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Customer reviews

4.1 out of 5 stars
Inferring Phylogenies
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on May 29, 2006
This new explanation of phylogenetic methods contains a good discussion of the merits and potential failings of many of the methods currently used to study phylogenetics. It may be very good for computer science students, who have a better grasp of the mathematics. It may also be good for biologists well versed in biostatistics, who want to know why systematists use certain, less easily handled, analytical methods. However, it is very difficult reading for other scientists who do not fully understand the complex math presented in the text. It also does not give a concinct summary of the assumptions and failings of each method. The bottom line is that this book is good for experts who easily understand algorithms, but not good for students who don't have a good handle on such things.
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on July 5, 2004
As one would expect, the majority of this book deals with the various algorithms for phylogenetic analysis (such as the various versions of parsimony, distance based methods, and likelihood methods), but the book covers more topics that this. In particular, the book covers methods of tree comparison such as the KHT and SH tests, which I found particularly welcome because the current literature covering these tests often are rather opaque to those who haven't followed it since their conception.
The only weak thing about about the book (besides the many typos, which should be fixed in the new printing anyway), is Felsenstein's rather acrimonious treatment of Bayesian methods, in which the Bayesian use of priors is criticized on philosophical grounds.
I was annoyed by this not because I'm a card-carrying Bayesian (which I'm certainly not), but rather because I would have thought that Felsenstein of all people, whose primary opponents in the 1980's were the members of the philosophically-minded Willi Hennig crowd (who always claimed that parsimony was "philosophically right" even when it gave the wrong answer), would realize the futility of arguing scientific issues on philosophical grounds. Bayesian methods, as all scientific methods, will win or lose based on how well they work in practice, despite turgid philosophizing on both sides of the issue.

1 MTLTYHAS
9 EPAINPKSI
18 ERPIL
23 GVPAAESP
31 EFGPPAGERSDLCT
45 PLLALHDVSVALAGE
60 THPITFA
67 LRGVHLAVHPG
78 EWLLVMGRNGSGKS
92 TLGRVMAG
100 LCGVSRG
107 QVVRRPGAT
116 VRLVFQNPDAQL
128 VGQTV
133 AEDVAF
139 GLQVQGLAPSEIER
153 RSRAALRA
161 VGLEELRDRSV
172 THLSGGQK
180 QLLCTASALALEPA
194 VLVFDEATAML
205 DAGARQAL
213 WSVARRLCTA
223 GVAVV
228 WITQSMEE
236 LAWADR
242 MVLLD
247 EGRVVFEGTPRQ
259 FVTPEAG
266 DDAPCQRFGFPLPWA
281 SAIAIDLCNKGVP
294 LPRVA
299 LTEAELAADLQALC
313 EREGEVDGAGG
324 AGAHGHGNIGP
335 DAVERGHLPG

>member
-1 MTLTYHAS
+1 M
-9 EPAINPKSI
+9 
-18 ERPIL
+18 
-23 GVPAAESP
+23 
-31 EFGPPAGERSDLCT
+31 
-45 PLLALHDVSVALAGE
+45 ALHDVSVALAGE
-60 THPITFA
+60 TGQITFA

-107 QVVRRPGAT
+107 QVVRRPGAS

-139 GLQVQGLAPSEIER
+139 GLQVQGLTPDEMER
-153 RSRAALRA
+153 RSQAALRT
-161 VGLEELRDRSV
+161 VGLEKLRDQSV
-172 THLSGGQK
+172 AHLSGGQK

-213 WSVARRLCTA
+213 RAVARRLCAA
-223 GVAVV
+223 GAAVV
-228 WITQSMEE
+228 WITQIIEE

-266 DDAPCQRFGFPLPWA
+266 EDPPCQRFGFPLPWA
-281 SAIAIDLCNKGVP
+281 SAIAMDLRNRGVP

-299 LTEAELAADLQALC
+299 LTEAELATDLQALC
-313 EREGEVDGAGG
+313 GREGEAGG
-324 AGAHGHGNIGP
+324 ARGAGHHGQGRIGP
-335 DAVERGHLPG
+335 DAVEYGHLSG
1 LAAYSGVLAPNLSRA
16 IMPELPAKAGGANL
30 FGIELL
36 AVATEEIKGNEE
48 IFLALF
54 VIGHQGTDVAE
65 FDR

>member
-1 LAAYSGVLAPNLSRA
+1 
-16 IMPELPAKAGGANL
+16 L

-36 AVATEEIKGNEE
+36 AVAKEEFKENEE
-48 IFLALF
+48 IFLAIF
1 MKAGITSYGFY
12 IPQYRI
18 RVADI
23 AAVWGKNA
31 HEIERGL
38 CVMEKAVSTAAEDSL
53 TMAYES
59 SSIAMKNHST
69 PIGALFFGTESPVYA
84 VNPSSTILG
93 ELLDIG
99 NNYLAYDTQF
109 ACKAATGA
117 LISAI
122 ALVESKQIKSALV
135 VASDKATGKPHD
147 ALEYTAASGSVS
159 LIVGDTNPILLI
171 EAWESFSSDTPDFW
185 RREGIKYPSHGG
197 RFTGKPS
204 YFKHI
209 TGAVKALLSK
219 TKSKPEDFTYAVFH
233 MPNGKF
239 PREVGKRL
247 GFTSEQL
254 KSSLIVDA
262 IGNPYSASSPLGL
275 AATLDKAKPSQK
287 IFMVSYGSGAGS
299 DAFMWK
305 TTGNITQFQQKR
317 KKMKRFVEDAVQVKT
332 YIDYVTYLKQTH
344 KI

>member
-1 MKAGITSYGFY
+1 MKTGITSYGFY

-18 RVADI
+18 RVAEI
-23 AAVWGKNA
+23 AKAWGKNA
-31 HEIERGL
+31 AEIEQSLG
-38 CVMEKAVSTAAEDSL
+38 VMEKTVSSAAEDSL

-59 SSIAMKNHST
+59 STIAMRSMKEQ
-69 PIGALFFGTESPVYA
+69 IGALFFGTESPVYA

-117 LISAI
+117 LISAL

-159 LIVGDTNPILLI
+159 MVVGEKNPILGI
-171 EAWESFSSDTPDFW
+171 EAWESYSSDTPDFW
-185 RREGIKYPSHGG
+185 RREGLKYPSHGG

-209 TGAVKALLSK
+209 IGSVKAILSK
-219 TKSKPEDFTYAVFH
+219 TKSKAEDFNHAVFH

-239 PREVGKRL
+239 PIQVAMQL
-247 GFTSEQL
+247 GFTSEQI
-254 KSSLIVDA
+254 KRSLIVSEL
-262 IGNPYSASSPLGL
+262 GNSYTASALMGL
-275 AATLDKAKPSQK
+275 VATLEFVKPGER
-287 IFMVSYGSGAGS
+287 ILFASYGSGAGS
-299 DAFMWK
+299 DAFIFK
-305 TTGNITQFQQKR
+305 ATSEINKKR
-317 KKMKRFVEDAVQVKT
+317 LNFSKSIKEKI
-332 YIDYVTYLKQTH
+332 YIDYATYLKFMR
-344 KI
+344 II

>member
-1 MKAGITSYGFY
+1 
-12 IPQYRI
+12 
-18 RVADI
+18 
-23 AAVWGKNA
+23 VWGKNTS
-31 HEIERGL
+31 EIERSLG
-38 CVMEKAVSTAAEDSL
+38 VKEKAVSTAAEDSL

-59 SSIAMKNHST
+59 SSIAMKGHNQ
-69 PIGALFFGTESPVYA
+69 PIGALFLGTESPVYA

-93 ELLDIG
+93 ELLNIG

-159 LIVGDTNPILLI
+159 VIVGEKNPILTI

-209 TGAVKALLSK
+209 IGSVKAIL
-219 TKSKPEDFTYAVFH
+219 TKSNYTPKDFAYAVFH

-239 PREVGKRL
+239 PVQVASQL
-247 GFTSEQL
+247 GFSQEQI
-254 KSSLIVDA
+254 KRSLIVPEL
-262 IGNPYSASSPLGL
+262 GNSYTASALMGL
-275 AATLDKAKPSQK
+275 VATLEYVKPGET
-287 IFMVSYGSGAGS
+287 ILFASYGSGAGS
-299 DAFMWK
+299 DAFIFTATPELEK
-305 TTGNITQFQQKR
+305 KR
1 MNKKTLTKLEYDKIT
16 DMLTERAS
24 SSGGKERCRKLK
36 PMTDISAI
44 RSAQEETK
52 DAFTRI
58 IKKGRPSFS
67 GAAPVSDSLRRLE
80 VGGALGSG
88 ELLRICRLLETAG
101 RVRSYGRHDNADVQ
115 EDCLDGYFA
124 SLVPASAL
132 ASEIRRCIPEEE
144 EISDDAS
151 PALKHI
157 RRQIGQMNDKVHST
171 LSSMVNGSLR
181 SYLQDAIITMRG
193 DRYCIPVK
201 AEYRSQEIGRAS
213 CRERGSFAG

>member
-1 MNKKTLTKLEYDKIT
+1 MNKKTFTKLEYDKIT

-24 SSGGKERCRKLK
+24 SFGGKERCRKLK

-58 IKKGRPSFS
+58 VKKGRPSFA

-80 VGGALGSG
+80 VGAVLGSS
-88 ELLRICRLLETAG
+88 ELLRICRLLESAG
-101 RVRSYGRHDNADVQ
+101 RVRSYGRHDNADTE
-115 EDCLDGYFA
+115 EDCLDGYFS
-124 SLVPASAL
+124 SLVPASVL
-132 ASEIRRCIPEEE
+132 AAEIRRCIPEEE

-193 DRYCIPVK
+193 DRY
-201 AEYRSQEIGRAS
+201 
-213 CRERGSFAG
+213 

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on October 13, 2016
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HALL OF FAMEon January 5, 2004
It's fairly common to start with a few protein or DNA sequences from different species, and to try to figure out what the various lines of descent are that connect them. This book is about the computations that find the "family trees" based on molecular (or other) data.
The book is a goldmine. Among phylogeny programs, PHYLIP (supported since 1980) could well be the most popular - Felsenstein wrote it. In this, he covers an incredible number of techniques, drawn from dozens of fundamentally different insights into the problem of relatedness. Felsentein desribes many techniques, their variations, and their relationships to others. He describes every phase of the analysis, from interpreting raw data, through deducing trees and evaluating them statistically, to displaying them visually. Despite this book's thud factor - ove 600 pages - it can not cover every topic in full detail. That's when the book's references, about 50 pages of them, become valuable. Felsenstein welcomes the interested reader into every aspect of the field's literature.
Despite the huge body of theory and practice, there are still many disputes about the proper interpretations or approaches to some thorny issues. Felsenstein goes over the issues in some detail, and is not afraid to take sides when he sees reason to.